In the fading summer light, soft breezes swept across my face as the encapsulating sounds of rustling tree leaves calmed my spirit. I began to relax with ease while nestled into an Adirondack chair situated on a wrap-around porch, where the smell of timber from its refurbished planks was still fresh. This is how my experience at Patten House Restaurant and Bar began.
As my mystery dining companion arrived, I hollered from the porch, “Welcome to my humble abode.”
Of course I was referring to lumber man George Patten’s stately, multi-level former home, located in Geneva’s historic district.
Built in 1857, The Patten House underwent a well-deserved renovation that began in 2013. It opened in June, after being transformed into a multi-dining-room lounge and restaurant, serving New Orleans’ Cajun-style cuisine. A fitting menu, as the structure – from the outside – is reminiscent of an old plantation home while also emanating a lodge-like quality. While at The Patten House, I felt as though I had escaped to another place in a simpler time.
Everything has been redone with grace, to a standard of excellence and while keeping true to the home’s historic charm.
After a quick, self-guided tour of the home, a necessity upon an inaugural visit (and trust me, you will be coming back), we decided to eat al fresco at one of the restaurant’s two outdoor patios.
Appetizers cost between $8 and $14, and entrees cost between $18 and $29. Entrees come with a choice of soup or house salad and garlic cheddar biscuits.
We started with the Crab Cakes and Grits ($12), two jumbo lump crab cakes with a side of stone-ground grits soaked in red pepper aioli. Our waitress, who was genuinely friendly, knowledgeable and engaging, also recommended the Honey Sriracha Glazed Brussel Sprouts ($8) with bacon, sriracha and a raw, honey drizzle; and the Catfish Nuggets ($10) with cornmeal breading, cayenne, lemon and Cajun remoulade.
My dining companion ordered the Cayenne Maple Glazed Alaskan Sockeye Salmon ($26) with grilled spring asparagus and roasted fingerling potatoes. I opted for the Pecan and Andouille Stuffed Chicken ($23) – all-natural chicken breast filled with Andouille sausage, pecan, dried cherries and goat cheese over a bed of creamed black kale with roasted fingerling potatoes in an apricot cream sauce.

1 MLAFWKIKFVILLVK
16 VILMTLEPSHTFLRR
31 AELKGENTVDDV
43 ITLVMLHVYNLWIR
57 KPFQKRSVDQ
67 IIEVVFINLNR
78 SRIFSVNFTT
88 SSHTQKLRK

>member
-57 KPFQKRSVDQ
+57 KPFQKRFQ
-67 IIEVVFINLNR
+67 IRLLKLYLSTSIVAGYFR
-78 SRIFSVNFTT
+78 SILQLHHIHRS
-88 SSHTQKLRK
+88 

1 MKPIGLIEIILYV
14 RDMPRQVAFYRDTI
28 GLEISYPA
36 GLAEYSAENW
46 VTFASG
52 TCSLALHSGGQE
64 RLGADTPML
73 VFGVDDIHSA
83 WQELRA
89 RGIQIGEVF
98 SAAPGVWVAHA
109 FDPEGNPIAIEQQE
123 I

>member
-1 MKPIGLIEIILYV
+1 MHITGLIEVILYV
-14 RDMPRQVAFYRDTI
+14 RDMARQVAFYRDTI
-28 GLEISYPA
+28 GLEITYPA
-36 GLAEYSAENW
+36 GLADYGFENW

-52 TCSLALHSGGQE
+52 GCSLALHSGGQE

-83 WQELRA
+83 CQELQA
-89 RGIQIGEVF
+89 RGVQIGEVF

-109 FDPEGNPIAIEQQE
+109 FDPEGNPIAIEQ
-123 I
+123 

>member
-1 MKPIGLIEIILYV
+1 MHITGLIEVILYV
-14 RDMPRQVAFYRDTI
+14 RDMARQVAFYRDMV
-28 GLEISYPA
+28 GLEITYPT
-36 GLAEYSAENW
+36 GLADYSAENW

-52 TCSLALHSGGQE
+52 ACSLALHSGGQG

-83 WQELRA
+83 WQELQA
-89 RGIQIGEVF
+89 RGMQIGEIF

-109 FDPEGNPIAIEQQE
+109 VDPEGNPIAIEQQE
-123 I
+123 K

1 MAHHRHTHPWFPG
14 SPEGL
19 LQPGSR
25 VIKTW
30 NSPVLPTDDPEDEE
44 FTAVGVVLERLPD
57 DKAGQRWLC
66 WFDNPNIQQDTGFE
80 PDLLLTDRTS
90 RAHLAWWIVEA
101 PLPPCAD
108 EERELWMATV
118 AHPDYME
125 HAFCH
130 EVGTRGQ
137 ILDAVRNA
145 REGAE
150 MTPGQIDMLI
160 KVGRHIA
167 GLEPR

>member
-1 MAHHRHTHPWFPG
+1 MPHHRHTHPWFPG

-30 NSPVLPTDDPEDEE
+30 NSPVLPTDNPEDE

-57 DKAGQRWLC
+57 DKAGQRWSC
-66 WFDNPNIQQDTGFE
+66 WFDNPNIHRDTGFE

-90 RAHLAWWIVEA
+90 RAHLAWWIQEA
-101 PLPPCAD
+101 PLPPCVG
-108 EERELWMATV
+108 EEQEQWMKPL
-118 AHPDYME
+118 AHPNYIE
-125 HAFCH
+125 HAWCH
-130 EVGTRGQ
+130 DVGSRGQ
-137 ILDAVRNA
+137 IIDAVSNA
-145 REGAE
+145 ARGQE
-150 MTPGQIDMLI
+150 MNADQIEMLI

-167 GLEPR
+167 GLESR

The creamed kale added another flavor dimension to the dish, which included a subtle spiciness from the Andouille sausage and sweetness from the apricot cream sauce. I chose the gumbo to accompany my entree. The gumbo’s rice soaked up the savory broth and flavors pulled from large chunks of Andouille sausage.
Other entrees included the Shrimp, Chicken and Andouille Jambalaya ($19), which also was recommended; USDA Certified Angus Beef Tournedos with a cherry veal demi-glaze, melted triple cream brie, charred green beans and fried parsnips ($29); Bourbon Glazed Cornish Game Hen ($24); Peppercorn Wild Duck Breast ($25); and the Berkshire Pork Chop with pistachio cream sauce, sweet potato straw and a fried egg over a bed of braised spinach, to name a few.
Diners wanting to enjoy The Patten House experience for less can order from the restaurant’s list of eight sandwiches ($9 to $12), which come with fries or a house salad, or sweet potato fries for an $1 additional charge. Sandwich options include the Cajun Shrimp Po Boy, Muffaletta, Grilled Jerk Chicken and Country Fried Pork – a Panko bread pork cutlet, fried egg, house slaw and country gravy on a toasted ciabatta roll.
The entrée portions are sizeable, and our meal ended in each of us toting leftover containers. But despite this fact, we couldn’t resist the temptation of the dessert menu, which features a New Orleans favorite – Beignets ($6). One of the highlights of the meal, the fried beignets were bite-size, had a sprinkling of powdered sugar and were drizzled with raw honey.
I’m grateful to owner and St. Charles resident Nancy Luyten for taking on the behemoth role of historic home rehabilitation and preservation, but even more so, for sharing The Patten House with the community. It’s a place for friends to gather and enjoy good food with all the comforts of home.
• The Mystery Diner is a newsroom employee at the Kane County Chronicle. The diner’s identity is not revealed to the restaurant staff before or during the meal. The Mystery Diner visits a different restaurant each week and then reports on the experience. If the Mystery Diner cannot recommend the establishment, we will not publish a review.